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Cooking Alone…Together! SNAP-Ed in Massachusetts Reaches New Audiences by Moving Online

| Massachusetts


Share Our Strength’s Cooking Matters in Massachusetts (a SNAP-Ed partner) provides practical food skills education for individuals to purchase and prepare foods that meet their nutrition, budget, and personal needs. Since this program began in Massachusetts in 1994, over 45,000 people learned these crucial skills and found solutions for common struggles such as limited time, money, and feeding picky kids. 

A Cooking Matters facilitator plating up vegetable tacos in an online cooking demonstration.

In April 2020, Cooking Matters pivoted to offer education online in the time of social distancing. This transition allowed Cooking Matters to reach an even wider audience, including people who face barriers to in-person participation even in the best of times. 

Making Opportunity Count Inc., a community organization based in Fitchburg, MA, partnered with Cooking Matters to run a series of seven online classes for local parents and caregivers of children (ages 0-5). Each lesson consisted of live cooking demos and group conversations, with trained facilitators leading discussions about healthy recipes, budgeting ideas, and menu-planning tips. 

Cooking Matters facilitators (top left) hosting a lively online class on z zoon call with multiple participants

Mariana, one participant in the class, preferred attending online because she could join quickly and easily from home. Though at first she admitted, “I hate cooking! … I hate how time-consuming [it] is,” she later said, “the classes…made me feel that going to the kitchen is less of a hassle” and explained how much she had learned:

  • Meal Planning: Learning about meal planning made her more efficient in the kitchen. It also helped her save money on groceries. 
  • Kids in the Kitchen: Mariana shared, “After the class I’ve been putting my kids in the kitchen more.” The vegetables look a bit rougher now that her kids are chopping them, but she does not mind, and her kids are having daily exposure to preparing healthy foods! 
  • Nutrition: She had heard before that whole grains were healthier, but did not know why. The class taught her the difference between refined and whole grain products and she was excited to learn how and why they are a healthier choice.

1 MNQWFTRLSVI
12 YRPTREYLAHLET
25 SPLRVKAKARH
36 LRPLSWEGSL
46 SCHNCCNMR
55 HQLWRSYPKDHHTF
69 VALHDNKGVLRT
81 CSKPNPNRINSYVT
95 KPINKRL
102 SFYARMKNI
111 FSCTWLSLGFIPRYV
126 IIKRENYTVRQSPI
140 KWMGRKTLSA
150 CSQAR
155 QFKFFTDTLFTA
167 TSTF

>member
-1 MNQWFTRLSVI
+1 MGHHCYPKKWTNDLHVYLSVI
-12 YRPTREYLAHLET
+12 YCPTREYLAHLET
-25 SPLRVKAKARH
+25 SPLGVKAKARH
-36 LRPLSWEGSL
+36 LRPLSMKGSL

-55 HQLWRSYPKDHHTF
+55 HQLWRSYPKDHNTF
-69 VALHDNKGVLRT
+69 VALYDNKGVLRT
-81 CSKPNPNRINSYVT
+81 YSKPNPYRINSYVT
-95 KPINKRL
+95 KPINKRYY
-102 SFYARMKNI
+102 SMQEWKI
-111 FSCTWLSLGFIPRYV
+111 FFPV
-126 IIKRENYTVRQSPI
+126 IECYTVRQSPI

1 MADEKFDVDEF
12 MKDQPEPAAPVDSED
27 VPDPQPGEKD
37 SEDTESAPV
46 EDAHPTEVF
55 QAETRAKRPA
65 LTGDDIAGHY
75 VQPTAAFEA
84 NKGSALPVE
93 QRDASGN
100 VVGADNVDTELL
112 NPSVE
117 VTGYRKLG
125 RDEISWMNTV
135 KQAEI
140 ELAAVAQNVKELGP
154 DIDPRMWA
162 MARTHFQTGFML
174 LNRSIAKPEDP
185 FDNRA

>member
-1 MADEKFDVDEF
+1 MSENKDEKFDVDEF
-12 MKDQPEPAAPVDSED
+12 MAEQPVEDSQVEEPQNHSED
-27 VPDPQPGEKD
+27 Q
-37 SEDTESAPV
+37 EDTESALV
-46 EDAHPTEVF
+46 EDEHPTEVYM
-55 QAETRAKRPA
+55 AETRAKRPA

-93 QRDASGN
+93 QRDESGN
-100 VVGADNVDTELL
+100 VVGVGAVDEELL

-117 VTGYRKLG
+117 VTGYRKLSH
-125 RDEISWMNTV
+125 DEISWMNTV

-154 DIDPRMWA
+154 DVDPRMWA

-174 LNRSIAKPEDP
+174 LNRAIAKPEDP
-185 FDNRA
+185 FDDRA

3 images showing the final dish the first image shows the food chopped and bowls of spices the second image shows the food being cooked in a skillet the third image shows the final dish in a bowl
an instructor gives an online cooking demonstration with a skillet of food and chopped veggies

A quick look at the numbers shows the impact of Cooking Matters’ online programming. From April to December 2020:

  • 430 families took part in online programs in Massachusetts
  • 60 online programs were offered
  • 20 community organizations hosted a Cooking Matters program online 
  • 93% of survey respondents indicated they will use the food preparation skills they learned in class most days or every day 
  • 2.8 million viewers nationwide have watched weekly live videos on the Cooking Matters National Facebook page – 34,000 of those viewers are from Massachusetts
  • Beyond these numbers, SNAP-Ed evaluation framework indicators will include ST2, ST4, and ST1.

To be more accessible and reach more caregivers, Cooking Matters plans to continue online classes even after the pandemic. As Mariana put it, “I hope this has a strong impact in our community, with the people that joined: to be able to eat healthy, bring up healthier future generations, and be more aware of what they eat.”

Cooking Matters

This article was submitted by Share our Strength's Cooking Matters, a SNAP-Ed Implementing Agency. For questions about the program, please contact Alicia McCabe. For more information, please visit Cooking Matters